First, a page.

Service Member Veterinarian checking on a Dog

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Health Science

Service Branches

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Work Environment

Veterinarians work in medical clinical and research laboratories and at times in food processing or storage plants. They may work outdoors while conducting field work on land or aboard ships.

  • Military Status


  • Average Military Salary



Veterinarians in the Military play a vital role in rebuilding and improving animal care systems in underdeveloped and war-damaged countries. They also provide veterinary public health capabilities through veterinary medical and surgical care, food safety and defense, and biomedical research and development. Many veterinarians also provide care to Military Working Dogs, ceremonial horses, working animals of many Department of Homeland Security organizations, and pets owned by service members. Officers with special education in laboratory animal medicine, pathology, microbiology, or related disciplines conduct research in military and other governmental agencies.

Military Training

Officers typically enter the Military after they have completed a four-year college degree; enlisted service members can transition to officer positions through a variety of pathways and earn a degree while serving. Veterinarians are subject matter experts in their field. Job training for veterinarians primarily consists of on-the-job learning in various training environments. Like other officers working in healthcare they complete a comprehensive training program covering responsibilities orientation to military structure healthcare and etiquette traditions and leadership development.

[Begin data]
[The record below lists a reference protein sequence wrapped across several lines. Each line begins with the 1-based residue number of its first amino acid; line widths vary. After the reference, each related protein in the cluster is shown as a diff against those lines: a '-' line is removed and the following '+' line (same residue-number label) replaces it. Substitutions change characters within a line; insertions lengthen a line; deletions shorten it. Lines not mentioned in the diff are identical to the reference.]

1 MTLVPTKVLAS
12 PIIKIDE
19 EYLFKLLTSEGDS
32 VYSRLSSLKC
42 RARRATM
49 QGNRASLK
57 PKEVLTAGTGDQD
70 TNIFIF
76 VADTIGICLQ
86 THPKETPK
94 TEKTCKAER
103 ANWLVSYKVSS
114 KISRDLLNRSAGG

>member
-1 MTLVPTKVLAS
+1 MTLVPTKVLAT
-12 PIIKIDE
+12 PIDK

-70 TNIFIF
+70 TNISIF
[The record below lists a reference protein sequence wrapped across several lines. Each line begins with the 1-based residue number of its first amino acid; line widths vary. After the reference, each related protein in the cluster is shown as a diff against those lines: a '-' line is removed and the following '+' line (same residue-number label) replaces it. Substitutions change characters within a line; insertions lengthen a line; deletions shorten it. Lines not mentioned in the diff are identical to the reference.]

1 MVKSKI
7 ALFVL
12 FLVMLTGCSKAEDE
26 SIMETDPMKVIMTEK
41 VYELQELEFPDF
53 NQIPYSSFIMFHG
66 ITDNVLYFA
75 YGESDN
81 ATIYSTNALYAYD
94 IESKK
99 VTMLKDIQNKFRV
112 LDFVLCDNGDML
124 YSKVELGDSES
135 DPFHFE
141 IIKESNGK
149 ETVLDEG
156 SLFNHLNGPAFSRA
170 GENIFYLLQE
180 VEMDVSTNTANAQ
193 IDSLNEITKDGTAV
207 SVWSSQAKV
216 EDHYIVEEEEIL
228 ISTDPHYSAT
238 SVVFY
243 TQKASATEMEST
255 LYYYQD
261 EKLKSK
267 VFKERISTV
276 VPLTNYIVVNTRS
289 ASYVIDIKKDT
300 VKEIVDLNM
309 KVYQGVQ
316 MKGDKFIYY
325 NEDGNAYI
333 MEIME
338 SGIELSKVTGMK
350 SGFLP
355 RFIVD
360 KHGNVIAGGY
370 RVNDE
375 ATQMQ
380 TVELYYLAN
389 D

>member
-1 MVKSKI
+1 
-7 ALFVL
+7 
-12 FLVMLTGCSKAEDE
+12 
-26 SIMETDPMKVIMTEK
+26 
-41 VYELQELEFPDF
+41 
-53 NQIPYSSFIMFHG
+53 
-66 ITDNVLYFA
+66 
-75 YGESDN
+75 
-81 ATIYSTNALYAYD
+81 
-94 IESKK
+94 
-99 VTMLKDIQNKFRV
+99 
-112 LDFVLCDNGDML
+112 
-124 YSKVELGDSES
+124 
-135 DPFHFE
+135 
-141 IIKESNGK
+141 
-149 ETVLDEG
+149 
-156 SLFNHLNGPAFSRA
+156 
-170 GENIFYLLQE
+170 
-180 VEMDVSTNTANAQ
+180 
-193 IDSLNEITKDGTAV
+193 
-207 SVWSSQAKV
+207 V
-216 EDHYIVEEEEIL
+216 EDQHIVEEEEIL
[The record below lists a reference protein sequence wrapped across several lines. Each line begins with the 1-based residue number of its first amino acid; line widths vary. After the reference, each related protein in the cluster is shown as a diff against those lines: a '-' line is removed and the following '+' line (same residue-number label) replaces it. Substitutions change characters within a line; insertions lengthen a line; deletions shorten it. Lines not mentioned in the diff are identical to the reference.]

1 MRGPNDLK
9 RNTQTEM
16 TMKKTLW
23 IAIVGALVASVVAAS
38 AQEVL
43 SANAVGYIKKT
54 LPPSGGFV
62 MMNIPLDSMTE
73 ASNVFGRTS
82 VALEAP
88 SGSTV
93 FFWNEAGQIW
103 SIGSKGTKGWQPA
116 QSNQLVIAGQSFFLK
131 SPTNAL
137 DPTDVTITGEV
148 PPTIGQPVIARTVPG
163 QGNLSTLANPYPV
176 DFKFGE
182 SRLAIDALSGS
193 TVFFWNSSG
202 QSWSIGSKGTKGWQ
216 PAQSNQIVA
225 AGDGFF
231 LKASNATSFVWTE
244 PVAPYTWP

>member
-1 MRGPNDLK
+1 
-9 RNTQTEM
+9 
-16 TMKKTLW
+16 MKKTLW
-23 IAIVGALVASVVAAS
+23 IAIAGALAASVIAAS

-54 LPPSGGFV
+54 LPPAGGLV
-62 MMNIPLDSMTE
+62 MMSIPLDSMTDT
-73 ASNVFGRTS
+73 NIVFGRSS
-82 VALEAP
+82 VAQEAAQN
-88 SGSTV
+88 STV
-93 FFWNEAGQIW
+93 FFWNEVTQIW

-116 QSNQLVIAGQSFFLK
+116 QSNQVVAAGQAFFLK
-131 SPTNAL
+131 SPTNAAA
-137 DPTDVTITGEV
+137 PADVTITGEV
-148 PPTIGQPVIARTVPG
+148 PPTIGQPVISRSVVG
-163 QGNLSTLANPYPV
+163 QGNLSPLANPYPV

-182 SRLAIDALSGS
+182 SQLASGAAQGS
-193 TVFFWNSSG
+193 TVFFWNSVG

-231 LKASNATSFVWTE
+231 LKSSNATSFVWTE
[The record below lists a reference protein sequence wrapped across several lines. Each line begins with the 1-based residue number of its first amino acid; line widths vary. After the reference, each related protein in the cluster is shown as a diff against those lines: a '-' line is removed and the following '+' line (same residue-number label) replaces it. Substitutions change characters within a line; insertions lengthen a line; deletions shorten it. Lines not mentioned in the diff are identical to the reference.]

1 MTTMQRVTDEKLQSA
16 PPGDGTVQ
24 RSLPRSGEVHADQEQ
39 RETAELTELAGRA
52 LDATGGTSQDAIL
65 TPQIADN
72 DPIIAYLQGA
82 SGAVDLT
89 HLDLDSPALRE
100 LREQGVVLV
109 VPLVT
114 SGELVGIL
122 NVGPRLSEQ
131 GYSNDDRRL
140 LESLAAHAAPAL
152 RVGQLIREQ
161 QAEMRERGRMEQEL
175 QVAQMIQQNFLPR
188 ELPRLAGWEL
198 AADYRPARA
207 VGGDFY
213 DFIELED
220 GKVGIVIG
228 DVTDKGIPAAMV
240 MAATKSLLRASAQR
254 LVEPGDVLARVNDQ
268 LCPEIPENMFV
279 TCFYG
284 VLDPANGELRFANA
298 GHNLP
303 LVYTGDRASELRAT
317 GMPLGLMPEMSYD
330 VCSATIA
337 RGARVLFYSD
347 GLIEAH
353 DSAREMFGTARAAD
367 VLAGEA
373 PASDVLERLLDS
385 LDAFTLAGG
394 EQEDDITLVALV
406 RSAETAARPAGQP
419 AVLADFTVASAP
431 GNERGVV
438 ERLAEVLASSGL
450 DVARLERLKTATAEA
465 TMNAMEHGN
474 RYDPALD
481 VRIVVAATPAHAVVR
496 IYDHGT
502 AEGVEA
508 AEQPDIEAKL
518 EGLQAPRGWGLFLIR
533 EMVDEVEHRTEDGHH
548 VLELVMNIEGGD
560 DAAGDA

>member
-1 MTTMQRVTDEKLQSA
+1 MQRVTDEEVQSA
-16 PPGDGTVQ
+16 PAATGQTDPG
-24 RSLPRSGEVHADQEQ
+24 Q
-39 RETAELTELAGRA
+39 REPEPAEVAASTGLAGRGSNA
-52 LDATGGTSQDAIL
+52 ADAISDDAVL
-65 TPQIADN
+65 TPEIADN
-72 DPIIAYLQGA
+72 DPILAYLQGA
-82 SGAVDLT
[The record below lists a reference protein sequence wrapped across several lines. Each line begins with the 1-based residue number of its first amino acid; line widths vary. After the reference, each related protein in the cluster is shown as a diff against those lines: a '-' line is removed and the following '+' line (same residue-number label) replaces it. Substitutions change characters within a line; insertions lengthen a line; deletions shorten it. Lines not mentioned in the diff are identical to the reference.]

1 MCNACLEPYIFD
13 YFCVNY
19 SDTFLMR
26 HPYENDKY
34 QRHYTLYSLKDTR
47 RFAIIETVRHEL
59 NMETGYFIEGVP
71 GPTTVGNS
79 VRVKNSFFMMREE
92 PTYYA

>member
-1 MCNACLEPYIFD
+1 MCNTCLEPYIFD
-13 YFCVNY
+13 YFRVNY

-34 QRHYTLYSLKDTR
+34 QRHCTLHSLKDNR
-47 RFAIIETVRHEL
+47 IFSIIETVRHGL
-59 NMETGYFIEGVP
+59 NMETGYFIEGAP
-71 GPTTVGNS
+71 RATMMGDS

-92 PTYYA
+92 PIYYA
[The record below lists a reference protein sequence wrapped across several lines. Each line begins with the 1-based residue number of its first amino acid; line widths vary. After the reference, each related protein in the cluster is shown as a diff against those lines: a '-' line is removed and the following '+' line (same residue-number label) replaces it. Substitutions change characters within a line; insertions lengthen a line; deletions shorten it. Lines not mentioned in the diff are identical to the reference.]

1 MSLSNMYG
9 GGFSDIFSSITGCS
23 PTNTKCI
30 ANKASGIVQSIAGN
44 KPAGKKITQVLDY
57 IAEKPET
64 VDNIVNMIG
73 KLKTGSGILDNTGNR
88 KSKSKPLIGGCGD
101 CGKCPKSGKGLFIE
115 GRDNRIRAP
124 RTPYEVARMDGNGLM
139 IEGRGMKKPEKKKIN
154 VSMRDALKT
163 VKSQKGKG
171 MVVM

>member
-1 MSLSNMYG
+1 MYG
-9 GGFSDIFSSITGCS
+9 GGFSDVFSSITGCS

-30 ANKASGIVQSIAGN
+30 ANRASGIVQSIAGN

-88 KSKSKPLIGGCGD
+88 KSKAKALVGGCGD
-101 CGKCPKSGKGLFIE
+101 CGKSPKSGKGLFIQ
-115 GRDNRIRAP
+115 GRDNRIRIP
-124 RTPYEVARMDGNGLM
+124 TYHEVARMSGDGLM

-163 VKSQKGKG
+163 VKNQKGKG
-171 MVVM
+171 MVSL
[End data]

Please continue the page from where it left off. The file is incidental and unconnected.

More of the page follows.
Helpful Attributes

  • Interest in working with animals
  • Interest in mathematics, chemistry, biology, and medical research
  • Interest in scientific work

Related Civilian Careers

  • Veterinary Assistants and Laboratory Animal Caretakers
  • Medical Scientists, Except Epidemiologists

U.S. Army Capt. Breanna Johnson | 64A Veterinary Officer

Capt. Breanna Johnson, the Fort Drum Veterinary Services Officer in Charge, talks about what motivated her to join the U.S. Army health care team, and why she continues to serve.

Length :52 View Transcript


I'm Brianna Johnson I'm a captain veterinary Corps officer. I'm the Fort Drum veterinary services officer in charge.

I work here up in Fort Drum New York. So I'm from a military family so it was sort of natural for me to enter service I came from that lifestyle, from that culture. I really love working with the military working dogs that was my passion that was why chose to get in in the first place as a veterinary Corps officer but what she realized once you get in is I actually wear several hats.

So the veteran Corps officers are responsible for Public Health on posts we also do a lot of food safety. So we inspect the food that goes to the commissary to make sure that it's safe for the families that are purchasing it.